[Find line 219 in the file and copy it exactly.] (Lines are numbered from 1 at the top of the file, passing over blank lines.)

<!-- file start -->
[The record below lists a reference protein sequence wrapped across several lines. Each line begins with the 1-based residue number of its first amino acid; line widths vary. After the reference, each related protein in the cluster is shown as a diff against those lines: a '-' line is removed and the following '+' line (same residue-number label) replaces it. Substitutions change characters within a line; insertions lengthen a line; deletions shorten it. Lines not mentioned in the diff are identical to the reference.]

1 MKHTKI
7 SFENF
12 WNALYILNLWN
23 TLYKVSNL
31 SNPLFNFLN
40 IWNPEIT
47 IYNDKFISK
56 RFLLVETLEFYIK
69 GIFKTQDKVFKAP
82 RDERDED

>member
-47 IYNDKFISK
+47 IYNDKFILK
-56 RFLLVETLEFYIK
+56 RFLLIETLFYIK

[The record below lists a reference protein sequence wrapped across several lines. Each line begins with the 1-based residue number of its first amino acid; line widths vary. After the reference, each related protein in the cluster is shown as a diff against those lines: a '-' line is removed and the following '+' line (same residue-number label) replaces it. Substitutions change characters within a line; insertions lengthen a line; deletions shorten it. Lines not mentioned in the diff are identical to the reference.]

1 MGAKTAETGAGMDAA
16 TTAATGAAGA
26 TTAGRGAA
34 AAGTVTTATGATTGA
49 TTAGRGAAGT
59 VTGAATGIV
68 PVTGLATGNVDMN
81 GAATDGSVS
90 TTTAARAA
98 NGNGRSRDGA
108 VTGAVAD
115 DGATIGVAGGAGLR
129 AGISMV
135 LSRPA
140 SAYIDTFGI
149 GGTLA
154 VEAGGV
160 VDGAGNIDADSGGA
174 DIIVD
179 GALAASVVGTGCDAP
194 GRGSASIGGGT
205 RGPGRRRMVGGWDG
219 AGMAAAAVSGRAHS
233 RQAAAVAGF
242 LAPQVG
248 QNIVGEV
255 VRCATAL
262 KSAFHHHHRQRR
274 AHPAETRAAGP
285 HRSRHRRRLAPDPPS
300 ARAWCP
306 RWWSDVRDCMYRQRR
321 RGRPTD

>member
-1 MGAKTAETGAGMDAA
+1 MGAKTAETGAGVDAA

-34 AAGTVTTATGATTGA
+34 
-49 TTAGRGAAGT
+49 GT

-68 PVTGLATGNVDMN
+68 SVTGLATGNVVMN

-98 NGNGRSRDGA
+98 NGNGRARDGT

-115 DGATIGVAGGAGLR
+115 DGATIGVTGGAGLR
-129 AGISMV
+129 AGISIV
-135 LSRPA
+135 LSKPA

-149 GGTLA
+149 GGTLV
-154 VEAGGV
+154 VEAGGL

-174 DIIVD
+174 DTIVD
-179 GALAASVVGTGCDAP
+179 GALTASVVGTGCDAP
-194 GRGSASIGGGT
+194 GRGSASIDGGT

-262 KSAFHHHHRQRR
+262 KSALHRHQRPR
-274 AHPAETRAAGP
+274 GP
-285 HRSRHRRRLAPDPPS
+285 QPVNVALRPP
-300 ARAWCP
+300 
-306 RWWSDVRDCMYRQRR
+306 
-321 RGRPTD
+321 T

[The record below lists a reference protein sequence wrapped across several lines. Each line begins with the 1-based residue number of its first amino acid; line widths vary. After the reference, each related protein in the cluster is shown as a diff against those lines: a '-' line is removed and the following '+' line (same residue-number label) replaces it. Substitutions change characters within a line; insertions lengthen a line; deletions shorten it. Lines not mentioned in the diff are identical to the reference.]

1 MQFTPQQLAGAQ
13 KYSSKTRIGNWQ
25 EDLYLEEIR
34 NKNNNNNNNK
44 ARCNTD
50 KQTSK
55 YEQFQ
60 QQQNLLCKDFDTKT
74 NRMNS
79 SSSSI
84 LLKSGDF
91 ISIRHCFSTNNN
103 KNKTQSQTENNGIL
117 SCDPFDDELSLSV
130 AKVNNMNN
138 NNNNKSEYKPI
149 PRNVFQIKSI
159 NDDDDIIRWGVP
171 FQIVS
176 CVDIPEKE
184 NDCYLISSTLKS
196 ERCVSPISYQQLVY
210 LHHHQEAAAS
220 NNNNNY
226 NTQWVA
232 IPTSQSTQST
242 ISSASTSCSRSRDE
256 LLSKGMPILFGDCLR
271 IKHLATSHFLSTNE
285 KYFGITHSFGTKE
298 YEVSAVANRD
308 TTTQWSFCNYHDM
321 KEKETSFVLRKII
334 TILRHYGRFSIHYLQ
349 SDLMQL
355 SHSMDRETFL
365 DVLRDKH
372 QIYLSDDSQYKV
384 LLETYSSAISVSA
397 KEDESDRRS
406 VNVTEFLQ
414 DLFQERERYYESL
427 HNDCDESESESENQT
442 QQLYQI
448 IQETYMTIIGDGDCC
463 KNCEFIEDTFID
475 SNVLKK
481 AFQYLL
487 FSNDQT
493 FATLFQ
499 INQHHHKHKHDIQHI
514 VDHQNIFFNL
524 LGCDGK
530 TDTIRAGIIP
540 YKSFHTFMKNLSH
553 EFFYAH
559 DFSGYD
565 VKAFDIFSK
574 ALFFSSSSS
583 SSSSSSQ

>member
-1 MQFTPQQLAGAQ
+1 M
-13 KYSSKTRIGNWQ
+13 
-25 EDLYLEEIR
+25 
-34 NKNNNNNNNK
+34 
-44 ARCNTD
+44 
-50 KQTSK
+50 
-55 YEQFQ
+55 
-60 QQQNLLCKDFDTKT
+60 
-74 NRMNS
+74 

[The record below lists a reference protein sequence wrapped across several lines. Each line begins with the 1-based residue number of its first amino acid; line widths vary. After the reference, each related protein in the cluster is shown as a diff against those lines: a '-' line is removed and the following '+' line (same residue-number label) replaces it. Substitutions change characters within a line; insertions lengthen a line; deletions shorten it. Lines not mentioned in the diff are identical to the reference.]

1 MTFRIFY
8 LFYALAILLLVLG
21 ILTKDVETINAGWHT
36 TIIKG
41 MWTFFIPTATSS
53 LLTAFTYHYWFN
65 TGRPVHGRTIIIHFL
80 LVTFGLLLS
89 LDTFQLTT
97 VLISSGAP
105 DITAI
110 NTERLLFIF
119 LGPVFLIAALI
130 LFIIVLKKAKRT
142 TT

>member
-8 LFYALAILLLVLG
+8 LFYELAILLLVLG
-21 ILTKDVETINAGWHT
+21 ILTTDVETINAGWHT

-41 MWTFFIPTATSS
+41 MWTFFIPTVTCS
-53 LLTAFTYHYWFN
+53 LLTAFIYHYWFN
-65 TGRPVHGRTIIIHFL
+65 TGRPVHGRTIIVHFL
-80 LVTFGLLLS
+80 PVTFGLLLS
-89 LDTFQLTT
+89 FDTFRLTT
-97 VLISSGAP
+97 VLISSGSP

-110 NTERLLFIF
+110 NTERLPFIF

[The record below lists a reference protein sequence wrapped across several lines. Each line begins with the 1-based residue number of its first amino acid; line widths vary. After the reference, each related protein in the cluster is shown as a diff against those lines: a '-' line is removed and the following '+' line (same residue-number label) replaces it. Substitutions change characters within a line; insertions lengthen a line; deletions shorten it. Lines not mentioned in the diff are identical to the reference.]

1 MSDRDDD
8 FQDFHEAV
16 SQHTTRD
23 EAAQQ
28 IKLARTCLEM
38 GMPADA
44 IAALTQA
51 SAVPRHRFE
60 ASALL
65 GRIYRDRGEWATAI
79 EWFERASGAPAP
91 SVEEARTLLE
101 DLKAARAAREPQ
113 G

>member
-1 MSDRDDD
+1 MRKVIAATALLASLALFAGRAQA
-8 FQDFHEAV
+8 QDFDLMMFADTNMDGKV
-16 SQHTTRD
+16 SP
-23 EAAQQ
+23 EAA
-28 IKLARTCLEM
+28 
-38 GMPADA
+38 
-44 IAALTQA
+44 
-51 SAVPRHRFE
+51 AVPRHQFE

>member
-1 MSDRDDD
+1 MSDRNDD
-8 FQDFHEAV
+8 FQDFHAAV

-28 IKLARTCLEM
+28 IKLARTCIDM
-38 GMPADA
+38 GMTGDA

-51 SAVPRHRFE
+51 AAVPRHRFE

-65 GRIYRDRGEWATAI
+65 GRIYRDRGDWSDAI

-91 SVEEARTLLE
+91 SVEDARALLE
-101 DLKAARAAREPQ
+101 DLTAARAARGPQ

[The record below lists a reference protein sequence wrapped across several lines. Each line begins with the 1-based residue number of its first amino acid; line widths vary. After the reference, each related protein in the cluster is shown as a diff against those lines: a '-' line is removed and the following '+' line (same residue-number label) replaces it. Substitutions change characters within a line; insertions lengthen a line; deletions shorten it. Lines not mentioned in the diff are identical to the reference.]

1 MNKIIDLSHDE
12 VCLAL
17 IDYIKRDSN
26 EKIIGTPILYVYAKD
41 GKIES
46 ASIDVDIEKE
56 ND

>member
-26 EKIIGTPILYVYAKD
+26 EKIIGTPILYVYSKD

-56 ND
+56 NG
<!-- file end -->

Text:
113 G